She’d moved to the mountain to escape humanity so she was surprised one day to see large, bare footprints in the snow by the frozen pond. Curious, she took a plate of food, and left it there, complete with a fork. When she returned the next day, the plate and fork, completely clean, were where she’d left them. She kept leaving food, and retrieving the dishes, every day…until she’s spiked that high fever and her stomach revolted against her. On her third day in bed, she startled when she heard heavy footsteps on the front stoop… .

(Stories need only touch on this topic in some way to qualify.)

Snow-light streaked through cabin windows onto bare floorboards as I negotiated a Bailey’s and coffee.

I muttered while combing out blond tangles. Even amid solitude, morning hair and makeup mattered.

Turning 60 had its advantages–implied experience and wisdom, but the downsides fogged my vision.

But more than age, unforgiving memories weighted me down, spurring me north to this mountain lifestyle. Here, I could prevail in a spirit of wonder while navigating ambiguity and loss.

I thumbed through a fit-over-60 magazine, grabbed a 20-lb. dumbbell and began pumping. I felt the heave of endorphins via muscle building and a renewed hope of healing.

But the ache of loss quickly muscled its way back in. I succumbed to a wake of grief, curling up into a ball of sleep on the sofa as the snow continued to pour purity across my haven.

Boom! An explosion of worry awakened me. I donned my boots and stepped outside to footprints of uncertainty impressing the snow-capped ground. I wandered across curiously until the footprints gradually faded.

While weariness occasionally had begun to creep into my day-to-day, the altitude of this mountain made me heady; I quickly rebounded. Today was no exception. While I still had a full-time remote workload to navigate, my obligations were negligible. No husband, no kids, no pets. Freedom, as it were, to do as I please.

My eyes soaked up silence. My heart was sanguine. I lingered in the limbo. The ground quivered, and my heart ached longingly for him–the memories and future we had yet to build.

Our dreams sat abandoned, adrift on a sea of tumult. Behaviors of the past murmured angrily, begging reconciliation.

Later that day I sat journaling, evolving the past into future possibility, but my pen stopped flowing and hope dried out.

The TV offered escape into someone else’s reality, and I languished in their laughter and joy until sleep consumed me.

Another set of footprints greeted me the next morning. This time, they didn’t fade, but only became increasingly more impressionable. I followed them along a narrow mountainside path, like a dog tracks a scent. I was entranced, unable to stop the forward momentum compelling me to unearth the mystery.

Along the circuitous way, an anomaly of items lined the snowy path, a random red rose, a pine tree dripping with purple berries, and a pair of abandoned brown snow boots with red laces.

I heard the cry of a wolf, the chirping of birds, and the fluttering of something winged that was both alarming and calming.

Even though my bum knee fought back, and my nose and ears ached from cold, I marched forward, in sync with the footprints which remained solid and encouraging.

Guilt that had heretofore engulfed me (on my worst days) and niggled at my fringes of hope began to subside. However, as the hours elapsed, twilight emerged, I realized turning back was my only option.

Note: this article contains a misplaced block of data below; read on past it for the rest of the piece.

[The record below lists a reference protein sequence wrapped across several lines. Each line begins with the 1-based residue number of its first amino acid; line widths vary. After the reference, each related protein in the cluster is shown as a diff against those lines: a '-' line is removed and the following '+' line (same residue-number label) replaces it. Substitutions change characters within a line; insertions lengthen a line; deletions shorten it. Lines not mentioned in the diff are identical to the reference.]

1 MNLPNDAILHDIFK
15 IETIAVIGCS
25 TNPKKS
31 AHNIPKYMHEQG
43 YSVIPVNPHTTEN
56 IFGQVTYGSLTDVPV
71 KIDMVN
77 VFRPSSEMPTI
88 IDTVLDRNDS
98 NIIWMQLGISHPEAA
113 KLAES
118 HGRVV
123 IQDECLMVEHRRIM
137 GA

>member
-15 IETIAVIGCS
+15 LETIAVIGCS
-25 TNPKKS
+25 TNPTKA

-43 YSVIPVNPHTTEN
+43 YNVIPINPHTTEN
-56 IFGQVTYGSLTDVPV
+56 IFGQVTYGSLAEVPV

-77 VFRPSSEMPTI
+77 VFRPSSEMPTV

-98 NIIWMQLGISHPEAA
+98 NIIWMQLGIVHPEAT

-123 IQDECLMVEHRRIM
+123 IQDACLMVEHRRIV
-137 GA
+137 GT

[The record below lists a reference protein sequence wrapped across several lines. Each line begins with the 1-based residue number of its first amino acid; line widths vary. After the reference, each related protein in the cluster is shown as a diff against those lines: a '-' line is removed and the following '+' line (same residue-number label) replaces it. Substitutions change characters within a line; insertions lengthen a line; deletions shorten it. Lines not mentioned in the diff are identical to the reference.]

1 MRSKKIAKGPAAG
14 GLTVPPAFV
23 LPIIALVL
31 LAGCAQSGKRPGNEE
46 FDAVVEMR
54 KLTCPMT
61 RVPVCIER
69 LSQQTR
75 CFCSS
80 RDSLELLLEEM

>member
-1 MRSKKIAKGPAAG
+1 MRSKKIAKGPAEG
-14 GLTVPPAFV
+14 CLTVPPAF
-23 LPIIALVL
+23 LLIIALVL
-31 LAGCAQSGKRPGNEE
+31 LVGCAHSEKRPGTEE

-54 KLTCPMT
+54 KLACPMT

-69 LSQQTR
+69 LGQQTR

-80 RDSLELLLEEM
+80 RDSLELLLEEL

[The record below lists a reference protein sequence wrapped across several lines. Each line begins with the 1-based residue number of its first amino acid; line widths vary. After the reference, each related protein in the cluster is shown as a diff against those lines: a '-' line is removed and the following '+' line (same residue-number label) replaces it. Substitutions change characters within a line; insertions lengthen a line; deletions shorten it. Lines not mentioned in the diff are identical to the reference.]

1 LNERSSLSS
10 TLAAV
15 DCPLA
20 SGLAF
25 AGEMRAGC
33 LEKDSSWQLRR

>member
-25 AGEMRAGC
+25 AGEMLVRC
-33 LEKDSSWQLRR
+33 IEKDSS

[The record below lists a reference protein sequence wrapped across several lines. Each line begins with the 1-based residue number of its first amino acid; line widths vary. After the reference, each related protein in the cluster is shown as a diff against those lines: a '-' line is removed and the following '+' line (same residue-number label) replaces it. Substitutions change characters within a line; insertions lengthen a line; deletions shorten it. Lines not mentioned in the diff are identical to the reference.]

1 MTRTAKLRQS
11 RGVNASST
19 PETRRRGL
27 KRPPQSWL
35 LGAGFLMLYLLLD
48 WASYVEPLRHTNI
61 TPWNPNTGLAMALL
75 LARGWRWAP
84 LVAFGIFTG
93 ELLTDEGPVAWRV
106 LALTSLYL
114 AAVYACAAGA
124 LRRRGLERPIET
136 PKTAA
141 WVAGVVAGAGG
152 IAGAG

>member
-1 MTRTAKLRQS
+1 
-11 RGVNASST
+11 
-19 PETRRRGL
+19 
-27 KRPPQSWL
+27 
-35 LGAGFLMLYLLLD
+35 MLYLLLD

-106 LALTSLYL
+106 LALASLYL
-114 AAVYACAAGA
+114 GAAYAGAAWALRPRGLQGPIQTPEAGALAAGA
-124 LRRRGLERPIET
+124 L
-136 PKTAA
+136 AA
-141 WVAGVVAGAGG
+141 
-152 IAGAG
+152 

Calm and disappointment cohabitated as I returned to my cabin. Potato soup, a crackling fire and a movie set in a seaside village calmed me to sleep.

The next morning’s view was like every other morning – akin to a sunburst of hope. The mementoes of our sailboat wedding were anchored on my bedroom shelf; a picture of him smiling shone so brilliantly, it lit up the room.

I closed my eyes and could hear the lapping of the water on a vessel intimately familiar with the seas of laughter emanating from this once-happy couple. We wandered about the craft, singing, sipping wine, wrapping arms tightly about one another.

I reopened my eyes to reality and wept quietly before resuming the day.

Days turned into weeks and the footprints faded into spring.

I prayed for hope, and the mementoes gave way to freshly picked flowers arranged wildly and colorfully in vases and paintings from a nearby art gallery draping my walls.

I prayed for joy, and the birds sang jubilant songs of possibility.

I prayed for distraction, and my solitude turned into community, as I opened up to new friendships and conversation in neighboring towns.

And the months evolved into another winter, and loneliness reemerged, but more gently this time. My heart felt the pull, like the moon to the earth, and I smiled to myself.

And the footsteps returned, but this time, sensing my healing and strength, sought sweet entry into my heart — the captain seeking his first mate — to refit their damaged vessel. As if the sturdiness of the stern and the confidence of the bow were all they needed to navigate out of the cold of winter, once again, into the sea of hope, together.

Tranquility swept me up as I fetched the matte white glaze urn vase from the cherry wood shelf and hugged it close to me.

“Fair winds my dear man,
as we sorrowfully part,
the clock it has turned,
and for now our two hearts,
once consumed by the nights,
with the memories made,
have moved onward to solace,
and the grief has been staid,
by a calmness and peace,
such tranquility,
as we’re no longer broken,
but together so free.”